How to Keep Birds Off of Your Roof
Birds can wreak havoc on your roofing materials. Their acidic droppings can ruin your asphalt, stimulate algae growth, and damage your HVAC unit. Given enough time, your roof will transform into a thriving ecosystem, and that can be damning to its lifespan. Birds’ nests can clog your drainage and attract flammable twigs and grasses. An aesthetic problem has just become a life-threatening one, and it gets worse: Your beaked friends carry diseases like salmonella, e.Coli, and psittacosis. If that doesn’t sound like your idea of a good time, you’ll need to render your roof unattractive for feathered lifestyles.
How to Keep Birds Away from Roof Materials
Fix Gaps and Holes
Those gaps and holes might look unattractive to you, but birds find them irresistible because they’re primed for nest-building. Homeowners often rely on spray polyurethane foam to fix the problem, but it achieves the opposite effect. It’s an insular material, so it makes an extremely cozy nest. You’ll have to affect a more lasting repair. Caulk, new shingles, and sheet metal are far more effective. They also come with the happy side effect of keeping water away from your underlayment.
Keep Your Gutters Clear
If you see stains on your siding, flocks will soon follow. Clogged gutters are a treasure trove of nesting materials. Accumulated debris in your downspouts will quickly become a new condo for your resident woodpeckers. Gutter guards or screens will prevent larger nesting materials from collecting in your downspouts, but you’ll still need to perform regular maintenance. You should clean your gutters at least twice a year. If you have pine trees and other serious offenders near your home, you might need to perform gutter maintenance every season.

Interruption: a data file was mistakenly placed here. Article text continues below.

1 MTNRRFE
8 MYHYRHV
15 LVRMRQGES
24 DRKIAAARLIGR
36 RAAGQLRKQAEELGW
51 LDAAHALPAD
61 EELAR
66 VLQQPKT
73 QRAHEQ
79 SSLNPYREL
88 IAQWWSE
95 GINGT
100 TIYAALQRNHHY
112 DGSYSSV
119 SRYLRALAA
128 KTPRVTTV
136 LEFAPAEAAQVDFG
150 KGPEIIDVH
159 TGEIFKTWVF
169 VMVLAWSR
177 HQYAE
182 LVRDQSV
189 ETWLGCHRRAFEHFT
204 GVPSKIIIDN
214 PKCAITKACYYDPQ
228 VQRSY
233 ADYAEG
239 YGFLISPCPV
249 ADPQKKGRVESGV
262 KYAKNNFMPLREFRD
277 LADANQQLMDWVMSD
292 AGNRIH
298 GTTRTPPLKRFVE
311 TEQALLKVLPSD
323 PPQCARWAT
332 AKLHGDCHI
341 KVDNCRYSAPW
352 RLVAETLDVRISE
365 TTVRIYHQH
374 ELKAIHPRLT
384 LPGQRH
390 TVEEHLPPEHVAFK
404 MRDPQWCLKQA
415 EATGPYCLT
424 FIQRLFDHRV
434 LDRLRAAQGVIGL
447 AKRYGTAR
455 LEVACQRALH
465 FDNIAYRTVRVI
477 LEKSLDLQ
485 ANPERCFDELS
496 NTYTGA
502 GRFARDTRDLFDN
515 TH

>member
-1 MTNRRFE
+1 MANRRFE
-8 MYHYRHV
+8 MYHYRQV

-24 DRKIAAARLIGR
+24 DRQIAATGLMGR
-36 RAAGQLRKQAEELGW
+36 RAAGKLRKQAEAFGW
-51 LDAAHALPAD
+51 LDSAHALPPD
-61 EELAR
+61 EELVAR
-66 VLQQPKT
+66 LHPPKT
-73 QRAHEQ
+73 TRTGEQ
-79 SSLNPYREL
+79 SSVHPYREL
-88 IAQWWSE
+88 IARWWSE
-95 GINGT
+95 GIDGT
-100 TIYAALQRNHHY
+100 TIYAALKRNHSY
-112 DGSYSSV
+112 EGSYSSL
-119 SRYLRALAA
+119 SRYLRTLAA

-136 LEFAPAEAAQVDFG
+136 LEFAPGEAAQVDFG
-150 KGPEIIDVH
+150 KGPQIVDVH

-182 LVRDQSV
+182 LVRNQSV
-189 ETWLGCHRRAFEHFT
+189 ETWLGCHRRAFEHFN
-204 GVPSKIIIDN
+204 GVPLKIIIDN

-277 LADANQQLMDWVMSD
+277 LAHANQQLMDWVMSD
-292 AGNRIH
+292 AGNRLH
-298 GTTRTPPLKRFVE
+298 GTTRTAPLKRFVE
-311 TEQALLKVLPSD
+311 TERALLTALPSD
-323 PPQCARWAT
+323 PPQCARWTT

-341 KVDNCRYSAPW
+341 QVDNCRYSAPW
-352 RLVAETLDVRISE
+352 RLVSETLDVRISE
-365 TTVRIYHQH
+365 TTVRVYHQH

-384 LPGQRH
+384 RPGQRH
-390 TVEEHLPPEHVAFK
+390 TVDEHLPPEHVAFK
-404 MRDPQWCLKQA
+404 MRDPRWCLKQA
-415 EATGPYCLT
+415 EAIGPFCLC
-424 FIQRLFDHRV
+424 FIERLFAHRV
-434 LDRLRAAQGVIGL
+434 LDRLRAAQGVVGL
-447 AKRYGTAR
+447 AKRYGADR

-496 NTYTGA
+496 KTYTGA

Loose gravel is the Alka-Seltzer of the bird world. It aids digestion, so feathered creatures seek it out. You might need to add a built-up roofing system as a cap sheet if your roof sheds frequently. You can also cover your roof with mesh to prevent access.
An uneven roof creates excellent birdbaths, so pooling requires urgent attention. It can be caused by:
- Blocked drainage channels
- Degraded roofing materials
- Ice damage
- An unsealed membrane.
All four of these problems will eventually become catastrophic. Standing water always finds a way into your home, so it can ruin your ceilings, damage your insulation, and even stain your furniture. While a clogged drain can cause severe pooling, warps are a little harder to repair. If your membrane has lost its seal, it’s time to call your roofing company.
Keep Your Chimneys Clean
Chimneys are the preferred nesting sites of Swifts, Starlings, and Jackdaws. Their nests can allow carbon monoxide to gather inside your house. Regular chimney inspections and cleaning can help, but a chimney cap is the only permanent way to bird-proof this part of your roof.
How to Keep Birds from Nesting Under Roof Tiles
Roof tiles are prime terrain for nesting birds, but roof eave closures can help. “Terror Eyes”, reflective tape, and bird spikes all make excellent deterrents. CDs and foil will also disorient neighborhood flocks, but they can cause birds to circle to the point of exhaustion. Netting is a kinder way to keep birds off roof eaves.
OSHA has warned American households of the health risks of bird feces, but it’s illegal to remove an active nest from your roof. Nests can remain in use for as much as four months, so prevention is the best cure. If you birdproof your home long before your feathered neighbors turn it into a Holiday Inn, you won’t have to work too hard to maintain it.
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